Mario Biagini is a man who believes in the power of the word—spoken, recited, sung.  As a performer and director he has brought together 9 performers—musicians, singers, actors—to travel to Yale and New Haven as part of Interdisciplinary Performance Studies at Yale (IPSY).  Biagini’s group, originating in the Open Program of the Workcenter of Jerzy Grotowski and Thomas Richards, pride themselves on a collective approach to performance that aims to include its audience, creating an environment that feels like “a holiday, a relaxation” of our routine responses.

Front: left to right: Rodriguez, Bricken, Marcelli, Biagini

While in New Haven, the troupe will perform a show called Electric Party Songs, twice at Yale’s Calhoun College, Feb. 22 and 23, and, in a more extended version, at BAR, March 3—the latter show is billed as “an experiment in the potentialities of a party as an art form.”  If your winter has been as low on energy as mine, you too might find yourself intrigued by that idea.

The troupe will also perform I Am America at the Whitney Theater in the Whitney Humanities Center, with a set built by children at the Eli Whitney Museum, Feb. 28 and March 1, and will hold a symposium on Poetry as a Practice of Encounter, also at the WHC, on March 2.

The Open Program likes to include the contribution of locals in their shows, using materials found in the streets of the different cities they visit, and at times, as in Italy, have set out to create self-generated festivals in the streets.  Traveling about New Haven by bus, Biagini noted the racial segregation of New Haven where almost all bus riders are black and almost all students at Yale are white.  He told his collaborators: “we should do our show right here on the bus.”  Instead, he does his best to engage people wherever he finds them, offering a kind of contact high from his joy in performance.

The performances consist of an unusual mix: selections from the poems of Allen Ginsberg—the late Beat Guru, Bop Buddist, Singalong Shaman and Clown Prince of Poetry—are turned into songs and are then intermixed with African American spirituals, shouts, and worksongs.  The mix is thoroughly American, as Ginsberg is perhaps the poet of the last 60 years most concerned with trying to live up to “America” in a Whitmanian sense.  Whether or not he succeeded, Ginsberg was astute at assessing the kinds of mash-ups that drive our national psyche.  He was into jazz, rock, folk, blues, as well as dipping into most religions, particularly Judaism via his upbringing and Buddhism via his own searches into mysticism.  He also participated readily in the cults of personality that float so many boats in the media, and could make pop culture read like holy texts.

Marcelli, Biagini, Bricken, Rodriguez

Some of the best moments in Electric Party Songs come from the performers’ grasp of the essential showmanship at the heart of Ginsberg’s poetry (Lloyd Bricken, looking a bit Waits-like, is particularly effective in his delivery).  Ginsberg’s work is about exposure—of the highest self, of the lowest urges, of the deepest shame and the most inspiring ecstasies.  The troupe does not offer reverential recitals, but rather dynamic musical numbers that bounce off Ginsberg’s lines, making the songs assume a bodily urgency—whether it’s Biagnini recreating an old and infirm poet or Alejandro Tomás Rodriguez writhing about on the floor to the yearnings of love.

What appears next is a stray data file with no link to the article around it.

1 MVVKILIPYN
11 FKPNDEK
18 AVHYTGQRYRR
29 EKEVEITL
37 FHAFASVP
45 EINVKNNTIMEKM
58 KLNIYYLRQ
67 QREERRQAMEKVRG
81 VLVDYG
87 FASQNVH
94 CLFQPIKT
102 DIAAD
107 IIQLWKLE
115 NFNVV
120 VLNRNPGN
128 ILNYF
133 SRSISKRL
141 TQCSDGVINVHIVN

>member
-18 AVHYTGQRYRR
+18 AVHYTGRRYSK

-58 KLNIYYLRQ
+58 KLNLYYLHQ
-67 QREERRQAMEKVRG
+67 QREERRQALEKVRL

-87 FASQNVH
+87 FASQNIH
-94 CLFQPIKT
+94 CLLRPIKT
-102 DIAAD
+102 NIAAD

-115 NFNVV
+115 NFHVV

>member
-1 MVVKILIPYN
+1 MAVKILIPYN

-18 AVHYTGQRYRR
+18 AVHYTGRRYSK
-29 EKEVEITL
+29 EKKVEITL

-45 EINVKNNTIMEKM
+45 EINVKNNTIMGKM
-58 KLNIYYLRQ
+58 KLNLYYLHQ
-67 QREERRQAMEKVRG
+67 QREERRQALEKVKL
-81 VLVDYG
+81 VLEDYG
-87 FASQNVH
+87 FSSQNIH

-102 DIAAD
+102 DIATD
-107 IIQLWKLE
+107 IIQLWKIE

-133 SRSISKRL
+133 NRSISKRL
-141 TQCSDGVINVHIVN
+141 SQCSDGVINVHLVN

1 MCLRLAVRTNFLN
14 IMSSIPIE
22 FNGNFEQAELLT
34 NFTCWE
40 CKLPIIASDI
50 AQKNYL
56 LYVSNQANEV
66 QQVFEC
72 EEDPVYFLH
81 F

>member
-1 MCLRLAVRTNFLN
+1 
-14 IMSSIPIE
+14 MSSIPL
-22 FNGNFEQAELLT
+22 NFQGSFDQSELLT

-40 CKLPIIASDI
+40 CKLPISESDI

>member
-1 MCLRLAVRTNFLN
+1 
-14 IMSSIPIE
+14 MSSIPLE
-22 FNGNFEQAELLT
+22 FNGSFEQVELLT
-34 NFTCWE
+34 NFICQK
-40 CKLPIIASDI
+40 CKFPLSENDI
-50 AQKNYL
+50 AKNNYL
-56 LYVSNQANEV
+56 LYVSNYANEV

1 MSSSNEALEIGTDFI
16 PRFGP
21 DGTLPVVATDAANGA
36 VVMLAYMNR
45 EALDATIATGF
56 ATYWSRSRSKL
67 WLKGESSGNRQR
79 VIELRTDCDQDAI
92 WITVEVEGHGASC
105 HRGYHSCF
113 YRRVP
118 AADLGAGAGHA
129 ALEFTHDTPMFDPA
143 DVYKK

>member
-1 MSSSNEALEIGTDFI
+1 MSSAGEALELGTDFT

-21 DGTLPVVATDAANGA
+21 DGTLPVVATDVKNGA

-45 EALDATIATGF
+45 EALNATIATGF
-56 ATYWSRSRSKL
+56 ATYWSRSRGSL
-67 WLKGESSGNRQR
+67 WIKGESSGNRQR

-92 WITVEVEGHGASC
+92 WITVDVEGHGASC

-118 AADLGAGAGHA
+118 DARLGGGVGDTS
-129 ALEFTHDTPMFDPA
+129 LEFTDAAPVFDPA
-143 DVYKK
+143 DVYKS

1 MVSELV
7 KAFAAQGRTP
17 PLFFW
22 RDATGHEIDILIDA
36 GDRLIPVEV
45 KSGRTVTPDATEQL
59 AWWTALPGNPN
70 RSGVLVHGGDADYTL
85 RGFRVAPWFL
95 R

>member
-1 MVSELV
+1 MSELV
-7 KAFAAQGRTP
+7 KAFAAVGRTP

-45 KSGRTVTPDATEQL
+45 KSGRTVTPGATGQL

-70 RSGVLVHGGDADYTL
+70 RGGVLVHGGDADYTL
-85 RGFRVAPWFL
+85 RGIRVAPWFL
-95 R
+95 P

Alejandro Tomás Rodriguez

Add to that the spirituals—with many rhythmic shout-outs to Jesus—and you have a kind of revival meeting that may make all feel either welcome or uncomfortable.  These lithe and sinuous young men and women sing gracefully a capella (Felicita Marcelli and Agnieszka Kazimierska ) or with the accompaniment of guitars and percussion, and to see them up and swaying to songs from the South is to harken to a kind of cultural trance and transcendence.  How are these predominantly European performers—from Italy, Poland, France and elsewhere, looking like an ad hoc collection of gypsies and free spirits—able to lose themselves so readily in traditional songs?  And what is the principle force behind the vibe they create like a band of charismatics?

Biagini likes to think back to the farm he grew up on in Italy, where a holiday was a true transformation.  People knew the value of letting down their guard, of giving up their daily tasks for a collective enjoyment of the free flow of time.  His group has sometimes staged a “night watch” where the audience and the performers stay together through the night, interacting, singing, playing, sleeping, moving about freely, finding themselves, in the end, not the same as they were when it began.  He believes fervently that letting music and poetry, lyrics and rhythms inhabit one is to liberate—at least for a little—the spirit.

The spirit—that’s the place where the poet Ginsberg meets the songs of faith amidst oppression.   And that’s where Biagini and his troupe try to meet their audience.  It may take a leap of faith to get beyond your New England reticence and intellectual skepticism on a cold February night—but it might just be worth the effort.

 

Interdisciplinary Performance Studies at Yale presents
The Open Program of the Workcenter of Jerzy Grotowski and Thomas Richards

 

Electric Party Songs: Feb. 22 & 23: 8pm, Calhoun Cabaret, 189 Elm Street

I Am America: Feb. 28 & March 1: 8pm, Whitney Theater, 53Wall Street

Symposium: Poetry as the Practice of Encounter: March 2: 11 am-4pm, Whitney Theater, 53Wall Street

Electric Party Songs: March 3: 4 pm, BAR, 254 Crown Street

 

Events are free and open to the public.  Seating is limited.

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